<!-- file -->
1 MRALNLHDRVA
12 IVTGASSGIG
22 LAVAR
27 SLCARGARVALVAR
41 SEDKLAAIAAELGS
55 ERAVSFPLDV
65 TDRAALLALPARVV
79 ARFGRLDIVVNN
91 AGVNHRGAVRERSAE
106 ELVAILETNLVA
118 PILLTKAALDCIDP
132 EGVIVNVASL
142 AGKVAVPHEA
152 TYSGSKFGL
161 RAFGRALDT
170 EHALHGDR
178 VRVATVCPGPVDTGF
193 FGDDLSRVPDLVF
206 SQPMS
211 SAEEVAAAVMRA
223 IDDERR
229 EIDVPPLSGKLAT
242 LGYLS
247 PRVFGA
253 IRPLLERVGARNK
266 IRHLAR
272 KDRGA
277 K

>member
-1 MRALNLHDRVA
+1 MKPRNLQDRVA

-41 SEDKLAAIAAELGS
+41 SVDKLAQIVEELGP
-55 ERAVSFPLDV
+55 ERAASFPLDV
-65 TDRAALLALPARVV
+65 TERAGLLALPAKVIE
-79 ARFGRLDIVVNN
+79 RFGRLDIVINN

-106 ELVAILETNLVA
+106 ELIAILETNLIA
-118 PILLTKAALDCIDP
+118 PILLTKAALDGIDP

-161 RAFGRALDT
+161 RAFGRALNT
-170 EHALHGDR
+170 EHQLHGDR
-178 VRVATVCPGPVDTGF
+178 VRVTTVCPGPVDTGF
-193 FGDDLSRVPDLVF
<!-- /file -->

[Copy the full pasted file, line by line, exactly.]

1 MRALNLHDRVA
12 IVTGASSGIG
22 LAVAR
27 SLCARGARVALVAR
41 SEDKLAAIAAELGS
55 ERAVSFPLDV
65 TDRAALLALPARVV
79 ARFGRLDIVVNN
91 AGVNHRGAVRERSAE
106 ELVAILETNLVA
118 PILLTKAALDCIDP
132 EGVIVNVASL
142 AGKVAVPHEA
152 TYSGSKFGL
161 RAFGRALDT
170 EHALHGDR
178 VRVATVCPGPVDTGF
193 FGDDLSRVPDLVF
206 SQPMS
211 SAEEVAAAVMRA
223 IDDERR
229 EIDVPPLSGKLAT
242 LGYLS
247 PRVFGA
253 IRPLLERVGARNK
266 IRHLAR
272 KDRGA
277 K

>member
-1 MRALNLHDRVA
+1 MKPRNLQDRVA

-41 SEDKLAAIAAELGS
+41 SVDKLAQIVEELGP
-55 ERAVSFPLDV
+55 ERAASFPLDV
-65 TDRAALLALPARVV
+65 TERAGLLALPAKVIE
-79 ARFGRLDIVVNN
+79 RFGRLDIVINN

-106 ELVAILETNLVA
+106 ELIAILETNLIA
-118 PILLTKAALDCIDP
+118 PILLTKAALDGIDP

-161 RAFGRALDT
+161 RAFGRALNT
-170 EHALHGDR
+170 EHQLHGDR
-178 VRVATVCPGPVDTGF
+178 VRVTTVCPGPVDTGF
-193 FGDDLSRVPDLVF